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Public Assistance: Local, State, Tribal and Private Non-Profit

The Robert T. Stafford Disaster Relief and Emergency Assistance Act, as Amended (Stafford Act), Title 42 of the United States Code (U.S.C.) § 5121 et seq., authorizes the President to provide Federal assistance when the magnitude of an incident or threatened incident exceeds the affected State, Territorial, Indian Tribal, and local government capabilities to respond or recover.

The purpose of the Public Assistance (PA) Grant Program is to support communities’ recovery from major disasters by providing them with grant assistance for debris removal, life-saving emergency protective measures, and restoring public infrastructure. Local governments, states, tribes, territories and certain private nonprofit organizations are eligible to apply.

Public Assistance is FEMA's largest grant program. Since 2017, FEMA gave over five billion dollars through PA grants to help communities clear debris and rebuild roads, schools, libraries, and other public facilities.

Program Overview

FEMA’s Public Assistance Program provides supplemental grants to state, tribal, territorial, and local governments, and certain types of private non-profits so that communities can quickly respond to and recover from major disasters or emergencies. FEMA also encourages protection of these damaged facilities from future events by providing assistance for hazard mitigation measures during the recovery process. More detailed information can also be located in the FEMA Public Assistance Program and Policy Guide.

The Life of a PA Grant

The PA Program follows FEMA's common set of phases known as the Grants Management Life Cycle:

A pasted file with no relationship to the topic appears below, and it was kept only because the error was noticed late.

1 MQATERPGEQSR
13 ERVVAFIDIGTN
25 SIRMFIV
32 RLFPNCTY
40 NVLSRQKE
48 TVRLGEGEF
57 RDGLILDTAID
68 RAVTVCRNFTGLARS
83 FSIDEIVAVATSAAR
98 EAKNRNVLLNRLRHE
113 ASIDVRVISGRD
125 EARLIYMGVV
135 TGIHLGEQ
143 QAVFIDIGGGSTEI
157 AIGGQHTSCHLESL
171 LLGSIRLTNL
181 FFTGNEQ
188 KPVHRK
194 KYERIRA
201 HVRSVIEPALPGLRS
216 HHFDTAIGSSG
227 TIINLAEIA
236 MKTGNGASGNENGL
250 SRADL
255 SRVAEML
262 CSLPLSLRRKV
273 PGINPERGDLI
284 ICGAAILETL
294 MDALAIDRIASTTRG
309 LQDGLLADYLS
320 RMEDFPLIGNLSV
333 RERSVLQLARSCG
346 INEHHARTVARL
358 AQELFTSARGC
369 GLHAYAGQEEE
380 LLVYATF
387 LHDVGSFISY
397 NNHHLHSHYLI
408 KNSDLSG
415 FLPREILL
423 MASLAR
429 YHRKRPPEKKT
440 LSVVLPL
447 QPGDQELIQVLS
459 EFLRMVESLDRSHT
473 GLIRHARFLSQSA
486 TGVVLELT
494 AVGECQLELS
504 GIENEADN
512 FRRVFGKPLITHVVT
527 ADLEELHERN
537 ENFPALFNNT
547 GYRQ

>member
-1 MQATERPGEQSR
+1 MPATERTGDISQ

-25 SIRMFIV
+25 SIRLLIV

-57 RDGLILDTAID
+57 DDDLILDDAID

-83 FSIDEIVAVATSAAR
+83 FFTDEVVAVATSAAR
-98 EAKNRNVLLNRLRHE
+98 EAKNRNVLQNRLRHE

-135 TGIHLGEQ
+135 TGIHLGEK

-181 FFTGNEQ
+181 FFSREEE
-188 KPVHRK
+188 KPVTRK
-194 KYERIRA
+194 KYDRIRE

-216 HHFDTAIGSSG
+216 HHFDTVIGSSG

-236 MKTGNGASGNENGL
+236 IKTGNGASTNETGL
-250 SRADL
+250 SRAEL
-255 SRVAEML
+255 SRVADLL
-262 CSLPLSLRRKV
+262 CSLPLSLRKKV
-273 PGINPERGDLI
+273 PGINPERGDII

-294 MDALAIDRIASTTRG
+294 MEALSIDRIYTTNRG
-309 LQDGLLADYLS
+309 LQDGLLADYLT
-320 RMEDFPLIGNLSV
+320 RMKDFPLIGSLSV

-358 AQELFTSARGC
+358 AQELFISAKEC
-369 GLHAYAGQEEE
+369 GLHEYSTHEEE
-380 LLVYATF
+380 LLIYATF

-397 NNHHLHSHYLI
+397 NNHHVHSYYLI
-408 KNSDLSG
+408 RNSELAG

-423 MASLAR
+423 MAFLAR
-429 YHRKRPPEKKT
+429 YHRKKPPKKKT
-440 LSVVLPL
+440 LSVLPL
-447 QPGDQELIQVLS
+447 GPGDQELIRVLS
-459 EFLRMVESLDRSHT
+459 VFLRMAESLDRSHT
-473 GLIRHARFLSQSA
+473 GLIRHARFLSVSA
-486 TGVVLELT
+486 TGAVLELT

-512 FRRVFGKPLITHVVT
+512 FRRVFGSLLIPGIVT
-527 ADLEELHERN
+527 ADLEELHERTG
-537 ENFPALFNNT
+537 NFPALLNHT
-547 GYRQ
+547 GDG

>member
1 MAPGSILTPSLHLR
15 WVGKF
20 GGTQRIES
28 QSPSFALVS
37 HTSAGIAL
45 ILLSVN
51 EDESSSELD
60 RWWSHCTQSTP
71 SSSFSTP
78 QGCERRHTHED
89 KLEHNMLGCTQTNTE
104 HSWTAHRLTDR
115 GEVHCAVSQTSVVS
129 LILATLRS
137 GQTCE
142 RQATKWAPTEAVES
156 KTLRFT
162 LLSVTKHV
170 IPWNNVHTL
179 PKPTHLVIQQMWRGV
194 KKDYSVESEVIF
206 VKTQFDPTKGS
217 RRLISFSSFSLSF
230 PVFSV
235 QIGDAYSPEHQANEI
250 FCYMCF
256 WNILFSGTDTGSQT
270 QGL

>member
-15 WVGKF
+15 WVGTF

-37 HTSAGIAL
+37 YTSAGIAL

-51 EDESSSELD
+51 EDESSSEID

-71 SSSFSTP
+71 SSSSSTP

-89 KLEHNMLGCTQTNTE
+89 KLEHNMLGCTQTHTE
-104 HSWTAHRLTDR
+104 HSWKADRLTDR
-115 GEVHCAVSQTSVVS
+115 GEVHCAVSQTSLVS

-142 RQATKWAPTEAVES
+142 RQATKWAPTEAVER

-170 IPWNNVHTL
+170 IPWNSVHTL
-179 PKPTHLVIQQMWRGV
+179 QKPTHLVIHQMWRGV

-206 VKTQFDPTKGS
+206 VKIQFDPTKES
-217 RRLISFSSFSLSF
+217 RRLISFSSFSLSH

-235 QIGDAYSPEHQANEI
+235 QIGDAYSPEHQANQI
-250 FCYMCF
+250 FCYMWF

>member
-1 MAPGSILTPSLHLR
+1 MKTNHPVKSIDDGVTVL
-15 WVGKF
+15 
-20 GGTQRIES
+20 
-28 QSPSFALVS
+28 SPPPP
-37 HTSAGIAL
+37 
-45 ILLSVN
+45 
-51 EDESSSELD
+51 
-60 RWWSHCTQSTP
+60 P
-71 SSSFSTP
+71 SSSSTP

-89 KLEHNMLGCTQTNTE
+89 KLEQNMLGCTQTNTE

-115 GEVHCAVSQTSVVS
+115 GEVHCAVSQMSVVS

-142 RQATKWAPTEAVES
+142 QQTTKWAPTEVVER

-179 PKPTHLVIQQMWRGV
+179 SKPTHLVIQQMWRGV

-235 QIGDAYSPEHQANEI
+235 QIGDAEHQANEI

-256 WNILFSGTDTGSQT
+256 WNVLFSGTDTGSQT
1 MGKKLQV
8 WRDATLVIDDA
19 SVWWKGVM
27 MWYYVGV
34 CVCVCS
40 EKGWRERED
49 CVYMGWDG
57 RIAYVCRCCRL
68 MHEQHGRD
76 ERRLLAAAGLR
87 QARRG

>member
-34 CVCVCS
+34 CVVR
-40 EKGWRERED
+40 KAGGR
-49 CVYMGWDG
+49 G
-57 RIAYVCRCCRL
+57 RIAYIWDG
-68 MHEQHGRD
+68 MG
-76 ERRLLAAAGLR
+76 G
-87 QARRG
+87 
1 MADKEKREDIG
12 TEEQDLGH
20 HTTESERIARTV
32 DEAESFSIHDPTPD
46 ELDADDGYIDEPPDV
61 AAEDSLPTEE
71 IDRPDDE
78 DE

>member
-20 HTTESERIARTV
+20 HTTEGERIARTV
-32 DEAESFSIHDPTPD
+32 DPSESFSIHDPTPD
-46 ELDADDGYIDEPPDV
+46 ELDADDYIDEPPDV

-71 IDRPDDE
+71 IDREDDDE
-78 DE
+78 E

• Pre-Award: Applicants work with the Recipient and FEMA to develop the award package for a grant.
  • Award: FEMA approves the award package and allocates funding.
  • Post-Award: Funds are released to the Recipients who must maintain, monitor, and report upon.
  • Closeout: FEMA administers performance evaluation, financial and appeal reconciliation, final reporting activities, appeal resolution and debt actions.
  • Post-Closeout: As necessary, FEMA performs debt collection actions, audit, and other adjustments may continue after grant closeout.

Declaration Process

The PA Grant Program begins with the Declaration Process when an area has received a Presidential declaration of an emergency or major disaster. Applicants will coordinate with the Recipient and FEMA to complete their award package during the Pre-Award phase of the grant lifecycle.

Incident occurs. Pre-declaration begins with preliminary damage assessment, state/territory/tribe submits declaration request within 30 days of incident, then presidential declaration. Applicant collaboration is when the recipient conducts applicant briefings, applicants submit requests for public assistance, fema approves the request, fema conducts recovery scoping meetings within 21 days of request. Subaward formulation is when applicants identify and reports all damage within 60 days of recovery scoping meeting, develop project scope of work and costs, fema and the recipient conduct the exit briefing. Finally, subaward funding occurs when fema obligates funds to recipient, subrecipient completes work and requests closeout of projects, recipient certifies completion within 180 days of project completion and fema closes projects. Fema closes the subrecipient and then the disaster award program.